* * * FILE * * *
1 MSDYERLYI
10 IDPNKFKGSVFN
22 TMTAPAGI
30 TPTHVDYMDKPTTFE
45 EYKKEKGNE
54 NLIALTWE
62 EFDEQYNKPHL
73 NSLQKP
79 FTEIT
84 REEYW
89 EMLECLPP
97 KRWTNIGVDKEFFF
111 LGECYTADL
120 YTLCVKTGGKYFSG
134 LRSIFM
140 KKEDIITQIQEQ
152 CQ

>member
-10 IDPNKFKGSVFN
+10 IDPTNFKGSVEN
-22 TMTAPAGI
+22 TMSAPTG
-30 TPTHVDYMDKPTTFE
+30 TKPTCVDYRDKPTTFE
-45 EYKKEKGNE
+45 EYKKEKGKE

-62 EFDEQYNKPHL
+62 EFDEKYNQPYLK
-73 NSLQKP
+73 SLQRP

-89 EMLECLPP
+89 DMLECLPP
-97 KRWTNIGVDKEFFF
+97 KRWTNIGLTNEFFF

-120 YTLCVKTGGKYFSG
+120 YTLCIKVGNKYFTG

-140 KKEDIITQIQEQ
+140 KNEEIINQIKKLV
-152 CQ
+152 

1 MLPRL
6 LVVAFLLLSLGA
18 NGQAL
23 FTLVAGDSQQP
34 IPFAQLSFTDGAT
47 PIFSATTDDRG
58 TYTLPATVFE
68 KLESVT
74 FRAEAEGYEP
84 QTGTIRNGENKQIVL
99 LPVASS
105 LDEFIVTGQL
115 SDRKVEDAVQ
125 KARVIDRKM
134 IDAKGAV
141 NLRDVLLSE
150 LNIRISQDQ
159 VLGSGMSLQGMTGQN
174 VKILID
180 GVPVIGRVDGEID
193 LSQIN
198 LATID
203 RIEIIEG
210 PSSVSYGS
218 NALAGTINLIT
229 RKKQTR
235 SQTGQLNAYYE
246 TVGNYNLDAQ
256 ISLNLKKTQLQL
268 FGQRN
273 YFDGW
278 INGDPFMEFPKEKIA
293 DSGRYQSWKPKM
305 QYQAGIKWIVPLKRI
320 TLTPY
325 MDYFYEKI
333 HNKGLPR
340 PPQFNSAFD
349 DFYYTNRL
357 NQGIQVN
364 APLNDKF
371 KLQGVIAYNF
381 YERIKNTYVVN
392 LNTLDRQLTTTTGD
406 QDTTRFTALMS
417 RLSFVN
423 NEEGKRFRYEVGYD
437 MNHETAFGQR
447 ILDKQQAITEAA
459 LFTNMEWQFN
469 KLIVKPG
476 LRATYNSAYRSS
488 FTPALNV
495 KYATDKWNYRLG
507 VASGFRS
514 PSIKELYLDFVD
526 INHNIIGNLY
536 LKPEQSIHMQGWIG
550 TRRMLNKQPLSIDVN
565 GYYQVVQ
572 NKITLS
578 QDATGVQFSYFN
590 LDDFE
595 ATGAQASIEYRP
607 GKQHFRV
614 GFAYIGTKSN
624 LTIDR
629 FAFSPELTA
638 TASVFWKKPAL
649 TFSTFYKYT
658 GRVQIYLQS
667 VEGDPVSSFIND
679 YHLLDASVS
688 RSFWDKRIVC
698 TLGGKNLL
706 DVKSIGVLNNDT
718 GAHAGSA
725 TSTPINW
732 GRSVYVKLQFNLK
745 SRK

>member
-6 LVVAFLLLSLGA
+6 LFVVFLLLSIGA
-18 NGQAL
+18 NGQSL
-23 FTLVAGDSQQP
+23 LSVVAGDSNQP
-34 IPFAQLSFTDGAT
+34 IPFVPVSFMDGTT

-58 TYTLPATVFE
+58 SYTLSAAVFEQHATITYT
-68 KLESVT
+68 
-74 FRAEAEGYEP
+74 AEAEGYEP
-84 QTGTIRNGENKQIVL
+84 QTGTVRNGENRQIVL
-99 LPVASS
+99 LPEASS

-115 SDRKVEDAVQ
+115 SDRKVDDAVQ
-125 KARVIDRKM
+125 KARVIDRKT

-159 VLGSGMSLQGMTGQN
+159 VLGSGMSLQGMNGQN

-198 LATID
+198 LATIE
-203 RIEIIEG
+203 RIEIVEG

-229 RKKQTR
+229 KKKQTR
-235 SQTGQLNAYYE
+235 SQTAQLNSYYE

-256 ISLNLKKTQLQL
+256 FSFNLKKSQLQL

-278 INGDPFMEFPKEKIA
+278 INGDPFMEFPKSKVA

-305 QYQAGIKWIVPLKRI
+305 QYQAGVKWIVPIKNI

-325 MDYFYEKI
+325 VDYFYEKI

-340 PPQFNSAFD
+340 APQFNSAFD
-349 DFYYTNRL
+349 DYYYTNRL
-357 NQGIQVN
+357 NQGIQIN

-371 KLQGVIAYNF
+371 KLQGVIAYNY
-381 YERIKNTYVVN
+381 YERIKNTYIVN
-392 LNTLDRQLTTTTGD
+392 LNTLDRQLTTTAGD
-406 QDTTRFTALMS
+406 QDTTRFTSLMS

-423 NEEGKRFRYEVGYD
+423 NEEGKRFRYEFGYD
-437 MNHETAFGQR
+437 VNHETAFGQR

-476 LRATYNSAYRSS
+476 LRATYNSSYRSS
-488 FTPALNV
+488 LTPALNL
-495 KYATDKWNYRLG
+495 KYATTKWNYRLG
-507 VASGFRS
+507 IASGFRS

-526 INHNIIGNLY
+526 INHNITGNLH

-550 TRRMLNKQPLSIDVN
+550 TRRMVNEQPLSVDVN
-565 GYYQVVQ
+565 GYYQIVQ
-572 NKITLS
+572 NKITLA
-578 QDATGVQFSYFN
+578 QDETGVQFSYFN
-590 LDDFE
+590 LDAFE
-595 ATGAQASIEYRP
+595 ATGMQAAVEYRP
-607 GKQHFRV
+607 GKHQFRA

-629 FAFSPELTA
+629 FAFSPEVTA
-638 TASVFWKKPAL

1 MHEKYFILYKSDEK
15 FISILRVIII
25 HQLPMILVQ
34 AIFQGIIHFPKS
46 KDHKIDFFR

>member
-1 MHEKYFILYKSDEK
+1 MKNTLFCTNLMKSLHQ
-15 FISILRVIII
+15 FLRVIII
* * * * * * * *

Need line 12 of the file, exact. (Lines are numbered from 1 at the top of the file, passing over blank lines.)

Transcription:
97 KRWTNIGVDKEFFF